Nepal | November 17, 2019

$500m US grant likely to enter Nepal from Sept 2019

Himalayan News Service

Kathmandu, May 25

Nepal will be able to utilise $500 million grant pledged by a US government agency beginning September 2019 if it is able to lay the necessary groundwork for release of the fund, a senior US official said today.

The Millennium Challenge Corporation (MCC), an independent US government agency working to reduce global poverty through economic development, had formally agreed to provide grant assistance of $500 million to Nepal last September. The grant assistance, which is the single biggest provided by a bilateral donor to Nepal, will be used to strengthen the country’s energy and transport network, which is crucial to attract domestic and foreign investment, stimulate economic growth and reduce poverty.

“The grant will be released on a quarterly basis beginning September 2019, if Nepali Parliament is able to ratify the agreement signed between Nepal government and MCC last September,” said a senior MCC official on condition of anonymity. Another important milestone that Nepal has to reach to tap the US fund is finalise the modality for construction of 400kV Nepal-India Butwal-Gorakhpur electricity transmission line, according to the official.

Nepal and India are currently scouting ways to build the cross-border transmission line, but have not reached a conclusion yet. Once the agreement is reached, the MCC will provide necessary fund to build the segment of the transmission line, which falls in Nepali territory.

“We hope the deal will be finalised soon, so that the (Nepal-US MCC) agreement could enter into force, paving the way for gradual release of the pledged grant,” said the official. The grant pledged by the US is a part of the $630-million ‘compact programme’ designed by the MCC for Nepal. Nepal has expressed commitment to contribute $130 million to the programme, which is the single largest up-front country contribution in MCC’s history.

Nepal will use the biggest chunk of grant, or $520 million, to build three power substations and 400kV transmission lines stretching 300 km from east to west of the country. Another $55 million will be used for maintenance and upgradation of 305-km road segments. The remaining amount will be used to monitor and evaluate performance of projects that are under implementation and cover administrative cost. These investments will benefit about 23 million people in Nepal, according to the MCC.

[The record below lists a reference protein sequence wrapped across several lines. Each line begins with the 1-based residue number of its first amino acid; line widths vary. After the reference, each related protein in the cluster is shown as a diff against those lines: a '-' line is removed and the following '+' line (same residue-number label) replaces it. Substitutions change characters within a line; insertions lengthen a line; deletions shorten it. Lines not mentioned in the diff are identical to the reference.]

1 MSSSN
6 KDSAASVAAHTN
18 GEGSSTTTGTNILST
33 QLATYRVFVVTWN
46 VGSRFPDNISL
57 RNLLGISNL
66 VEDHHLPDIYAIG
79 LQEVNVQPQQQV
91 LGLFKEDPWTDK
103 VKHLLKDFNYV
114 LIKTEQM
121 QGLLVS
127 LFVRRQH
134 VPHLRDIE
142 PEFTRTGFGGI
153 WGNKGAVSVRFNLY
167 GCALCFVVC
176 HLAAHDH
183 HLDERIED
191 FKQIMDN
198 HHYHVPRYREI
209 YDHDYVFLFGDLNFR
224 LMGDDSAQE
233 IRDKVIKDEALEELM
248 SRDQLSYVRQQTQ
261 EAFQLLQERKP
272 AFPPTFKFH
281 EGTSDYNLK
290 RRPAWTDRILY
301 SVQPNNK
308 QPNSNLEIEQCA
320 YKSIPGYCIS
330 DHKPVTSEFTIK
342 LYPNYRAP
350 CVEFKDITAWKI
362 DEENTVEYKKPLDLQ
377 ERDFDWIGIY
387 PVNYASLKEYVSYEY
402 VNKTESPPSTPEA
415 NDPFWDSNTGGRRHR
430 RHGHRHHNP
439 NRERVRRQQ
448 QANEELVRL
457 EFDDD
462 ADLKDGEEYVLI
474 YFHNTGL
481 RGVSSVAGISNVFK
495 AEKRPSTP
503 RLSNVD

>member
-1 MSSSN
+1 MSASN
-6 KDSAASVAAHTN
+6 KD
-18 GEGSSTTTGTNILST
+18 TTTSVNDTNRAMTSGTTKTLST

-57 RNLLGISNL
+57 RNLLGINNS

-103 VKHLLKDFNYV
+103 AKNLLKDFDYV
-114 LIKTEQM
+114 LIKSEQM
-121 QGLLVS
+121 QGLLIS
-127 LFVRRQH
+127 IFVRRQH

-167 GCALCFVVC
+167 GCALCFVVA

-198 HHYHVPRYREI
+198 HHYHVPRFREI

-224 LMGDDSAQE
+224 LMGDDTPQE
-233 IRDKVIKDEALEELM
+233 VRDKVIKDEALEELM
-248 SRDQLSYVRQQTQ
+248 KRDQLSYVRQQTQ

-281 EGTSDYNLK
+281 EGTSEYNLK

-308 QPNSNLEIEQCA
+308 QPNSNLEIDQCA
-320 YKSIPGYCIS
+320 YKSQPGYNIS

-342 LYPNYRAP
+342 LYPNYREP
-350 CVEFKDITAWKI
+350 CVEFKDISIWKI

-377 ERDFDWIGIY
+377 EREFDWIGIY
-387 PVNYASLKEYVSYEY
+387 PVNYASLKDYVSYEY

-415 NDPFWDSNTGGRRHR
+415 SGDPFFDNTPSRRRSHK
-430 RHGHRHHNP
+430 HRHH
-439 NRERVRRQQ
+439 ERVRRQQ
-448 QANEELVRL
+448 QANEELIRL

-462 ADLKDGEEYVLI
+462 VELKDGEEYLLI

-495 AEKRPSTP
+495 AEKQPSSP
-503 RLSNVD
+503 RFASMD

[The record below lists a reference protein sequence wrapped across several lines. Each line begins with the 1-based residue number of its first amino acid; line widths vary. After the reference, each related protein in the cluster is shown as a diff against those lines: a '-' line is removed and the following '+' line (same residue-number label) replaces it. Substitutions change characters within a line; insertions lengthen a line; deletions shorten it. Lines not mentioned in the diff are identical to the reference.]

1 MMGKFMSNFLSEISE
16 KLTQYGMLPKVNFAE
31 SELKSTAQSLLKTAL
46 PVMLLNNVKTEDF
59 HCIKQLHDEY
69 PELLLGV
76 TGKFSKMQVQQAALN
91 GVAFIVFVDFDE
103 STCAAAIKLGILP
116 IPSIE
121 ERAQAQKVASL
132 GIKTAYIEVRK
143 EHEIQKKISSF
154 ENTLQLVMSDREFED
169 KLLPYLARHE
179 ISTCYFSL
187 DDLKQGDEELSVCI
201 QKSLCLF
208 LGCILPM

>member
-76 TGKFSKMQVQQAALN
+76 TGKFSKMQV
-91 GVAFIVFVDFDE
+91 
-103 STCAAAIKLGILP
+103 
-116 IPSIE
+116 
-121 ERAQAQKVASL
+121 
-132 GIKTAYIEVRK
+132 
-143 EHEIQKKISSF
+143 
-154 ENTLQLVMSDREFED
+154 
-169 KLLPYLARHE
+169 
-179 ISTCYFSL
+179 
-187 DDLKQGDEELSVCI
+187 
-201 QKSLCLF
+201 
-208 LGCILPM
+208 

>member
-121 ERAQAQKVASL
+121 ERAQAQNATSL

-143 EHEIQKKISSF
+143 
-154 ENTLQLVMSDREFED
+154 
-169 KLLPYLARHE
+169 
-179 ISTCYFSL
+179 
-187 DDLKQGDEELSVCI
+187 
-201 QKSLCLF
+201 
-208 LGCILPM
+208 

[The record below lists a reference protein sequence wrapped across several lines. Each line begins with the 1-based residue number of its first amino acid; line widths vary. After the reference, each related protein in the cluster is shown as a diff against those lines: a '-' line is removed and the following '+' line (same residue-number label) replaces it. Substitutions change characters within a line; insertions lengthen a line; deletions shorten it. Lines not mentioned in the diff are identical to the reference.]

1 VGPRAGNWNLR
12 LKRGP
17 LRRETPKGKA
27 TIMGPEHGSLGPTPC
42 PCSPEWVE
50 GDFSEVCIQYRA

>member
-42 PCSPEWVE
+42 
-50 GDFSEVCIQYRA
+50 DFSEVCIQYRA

To implement the compact programme, the government, in April, endorsed an ‘order’ to establish the Millennium Challenge Account (MCA), the MCC programme implementing agency. “This is a significant progress,” said the MCC official, adding, “The MCA will not favour US contractors or consultants during the time of awarding contracts.”

The MCA comprises a board of directors headed by the finance secretary. It will comprise officials of the Ministry of Energy, the Ministry of Physical Infrastructure and Transport, Nepal Electricity Authority, MCA CEO and representatives of the private sector and the civil society. The MCA will also have a technical unit, which will comprise experts of different sectors related to the projects that will be rolled out.

“The MCA will prepare engineering design of the proposed transmission lines and conduct environmental impact assessments in coverage areas of the transmission lines. These works must be completed before the MCC agreement enters into force,” another MCC official said. The MCC follows environmental and social performance standards of the International Finance Corporation, a private sector arm of the World Bank, to manage environmental and social risks. The MCA will also oversee acquisition of land and right-of-way required for transmission lines, the official informed. “We expect considerable progress in this area by the time the MCC agreement enters into force.”

This is an ambitious target for Nepal, which takes years to acquire land for projects. “But with support from everyone, we know we can achieve these goals,” the MCC official said.

All projects under MCC must be completed within five years of enforcement of the agreement. Otherwise, the fund will go back to the US.


A version of this article appears in print on May 26, 2018 of The Himalayan Times.


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